Contract or volume rates? What to know.

Image of trucks lined up in a parking lot

Given the fluid nature of less-than-truckload shipping, pricing dynamics can change for the shipper. Depending on factors such as fuel costs, the popularity of certain lanes, capacity issues or the size and dimension of your freight, carriers will be forced to adjust their rates to best suit their business. 

What to know about Contracted Rates

Contracted Rates are most commonly negotiated by third party logistics (3PL) companies, like us here at Koho. Partnering with a 3PL for LTL services will allow the shipper to take advantage of the lower cost negotiated for the high volume of shipments that the 3PL is able to provide the carrier. Typically Contracted LTL rates are negotiated with each individual carrier based on shipment factors such as, average weight, freight class, volume, packaging and lanes. These contracts are renegotiated every 1 to 2 years. This type of deal allows for a total cost savings throughout your supply chain.

What to know about Volume Rates

Volume rates are based on the weight and density of the freight on the truck.  If a shipment exceeds a certain cubic feet and density (Cubic Capacity) or certain linear feet and weight (Capacity) contracted rates are no longer an option for the shipper. The general guideline for switching to a volume rate is if the shipment is 12 linear feet or more or weighs more than 15,000 pounds. Volume rates can sometimes be lower than contracted if a carrier does not have enough freight to fill their truckload on a given lane.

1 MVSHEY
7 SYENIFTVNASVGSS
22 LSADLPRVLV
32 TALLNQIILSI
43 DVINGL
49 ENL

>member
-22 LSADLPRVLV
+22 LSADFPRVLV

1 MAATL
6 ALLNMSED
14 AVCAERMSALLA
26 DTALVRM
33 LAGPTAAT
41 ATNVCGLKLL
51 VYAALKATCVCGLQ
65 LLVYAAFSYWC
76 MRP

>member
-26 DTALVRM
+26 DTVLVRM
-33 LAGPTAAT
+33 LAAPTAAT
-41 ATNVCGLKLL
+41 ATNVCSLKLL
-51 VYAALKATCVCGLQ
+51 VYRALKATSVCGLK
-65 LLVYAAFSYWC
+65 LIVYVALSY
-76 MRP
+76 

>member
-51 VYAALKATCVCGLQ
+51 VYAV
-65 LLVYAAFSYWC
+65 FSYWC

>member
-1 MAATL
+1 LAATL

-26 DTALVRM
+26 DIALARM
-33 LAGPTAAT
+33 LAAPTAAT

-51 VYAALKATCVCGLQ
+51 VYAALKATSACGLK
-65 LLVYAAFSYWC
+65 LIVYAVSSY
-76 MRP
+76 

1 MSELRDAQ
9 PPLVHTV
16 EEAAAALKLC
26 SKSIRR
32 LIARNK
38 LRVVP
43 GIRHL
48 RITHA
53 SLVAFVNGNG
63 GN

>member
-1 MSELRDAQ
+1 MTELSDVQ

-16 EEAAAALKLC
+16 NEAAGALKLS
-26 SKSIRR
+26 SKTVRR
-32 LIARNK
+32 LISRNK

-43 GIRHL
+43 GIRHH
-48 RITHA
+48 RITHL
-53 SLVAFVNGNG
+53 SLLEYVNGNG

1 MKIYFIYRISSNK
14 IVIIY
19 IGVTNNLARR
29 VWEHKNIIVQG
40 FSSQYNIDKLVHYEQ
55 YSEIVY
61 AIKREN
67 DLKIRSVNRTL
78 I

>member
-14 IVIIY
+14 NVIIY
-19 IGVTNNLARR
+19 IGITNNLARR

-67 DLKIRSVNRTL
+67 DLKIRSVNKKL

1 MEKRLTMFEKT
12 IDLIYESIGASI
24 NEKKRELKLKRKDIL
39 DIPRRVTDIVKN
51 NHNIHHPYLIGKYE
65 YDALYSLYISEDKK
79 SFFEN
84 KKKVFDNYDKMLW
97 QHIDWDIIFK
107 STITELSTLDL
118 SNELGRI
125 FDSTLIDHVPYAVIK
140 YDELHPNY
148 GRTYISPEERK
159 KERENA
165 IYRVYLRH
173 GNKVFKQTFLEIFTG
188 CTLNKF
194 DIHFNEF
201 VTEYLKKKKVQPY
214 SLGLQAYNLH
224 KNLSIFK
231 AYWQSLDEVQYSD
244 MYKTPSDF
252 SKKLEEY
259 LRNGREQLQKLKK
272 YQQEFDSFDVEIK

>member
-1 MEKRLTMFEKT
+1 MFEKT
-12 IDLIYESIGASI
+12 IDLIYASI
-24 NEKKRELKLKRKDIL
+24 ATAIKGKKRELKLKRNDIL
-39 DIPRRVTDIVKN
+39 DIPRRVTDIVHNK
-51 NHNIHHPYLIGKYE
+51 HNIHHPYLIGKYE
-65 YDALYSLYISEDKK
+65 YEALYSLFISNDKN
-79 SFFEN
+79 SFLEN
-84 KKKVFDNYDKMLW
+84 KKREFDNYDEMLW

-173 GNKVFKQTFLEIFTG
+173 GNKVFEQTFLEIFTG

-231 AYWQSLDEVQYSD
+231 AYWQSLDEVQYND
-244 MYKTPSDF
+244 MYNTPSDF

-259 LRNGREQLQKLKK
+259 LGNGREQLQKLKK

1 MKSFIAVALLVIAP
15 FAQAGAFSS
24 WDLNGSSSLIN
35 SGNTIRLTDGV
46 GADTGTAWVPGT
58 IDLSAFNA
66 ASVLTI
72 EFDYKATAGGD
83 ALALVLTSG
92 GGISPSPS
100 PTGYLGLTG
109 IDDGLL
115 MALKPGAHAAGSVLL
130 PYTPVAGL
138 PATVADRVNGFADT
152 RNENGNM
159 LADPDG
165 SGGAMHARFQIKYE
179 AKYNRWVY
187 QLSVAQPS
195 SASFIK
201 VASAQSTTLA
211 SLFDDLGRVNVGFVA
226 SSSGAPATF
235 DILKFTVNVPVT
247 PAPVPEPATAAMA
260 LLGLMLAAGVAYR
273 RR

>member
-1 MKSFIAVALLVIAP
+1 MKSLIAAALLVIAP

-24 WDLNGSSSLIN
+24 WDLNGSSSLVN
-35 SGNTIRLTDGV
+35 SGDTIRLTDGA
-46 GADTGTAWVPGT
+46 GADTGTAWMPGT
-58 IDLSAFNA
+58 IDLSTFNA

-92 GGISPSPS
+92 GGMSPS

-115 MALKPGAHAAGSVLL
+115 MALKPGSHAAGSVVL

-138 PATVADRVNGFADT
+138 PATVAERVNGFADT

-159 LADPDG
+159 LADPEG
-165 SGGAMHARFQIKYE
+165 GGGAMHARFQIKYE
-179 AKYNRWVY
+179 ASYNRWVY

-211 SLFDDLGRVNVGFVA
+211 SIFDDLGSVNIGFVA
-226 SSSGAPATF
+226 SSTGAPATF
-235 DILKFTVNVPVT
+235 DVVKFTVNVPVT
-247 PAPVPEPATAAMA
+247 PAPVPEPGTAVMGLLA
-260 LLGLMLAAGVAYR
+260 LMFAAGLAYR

Quick Facts: Contracted vs Volume Rates 
  • Overall, Carriers usually prefer to load contracted freight in their truck over volume shipments. This will result in longer transit times for volume shipments; an important factor to keep in mind when planning your supply chain.
  • The volume freight rates provided to a shipper by a carrier are only valid for 5 to 10 days. 
  • If a truck that has a liftgate is needed or the freight is going to a residence, the carrier might not offer the volume estimate any longer.
  • Volume freight rates offer reduced liability for the shipper; the liability for the contract rate is typically higher.
  • The volume quote must be on the original Bill of Lading or else that total will not apply. 
  • Volume rates depend on the capacity the carrier has available on the truck at that moment in time. 

Ultimately, standard or contracted rates negotiated by your logistics provider can offer you the best value but volume rates can be a good option compared to Full-Truckload rates. Market conditions and freight contracts are a good indicator of what might occur with pricing. It is always best to rely on the transportation experts at your 3PL to help you navigate your freight pricing. The more information you have the more likely you will decrease your total spend on freight services.

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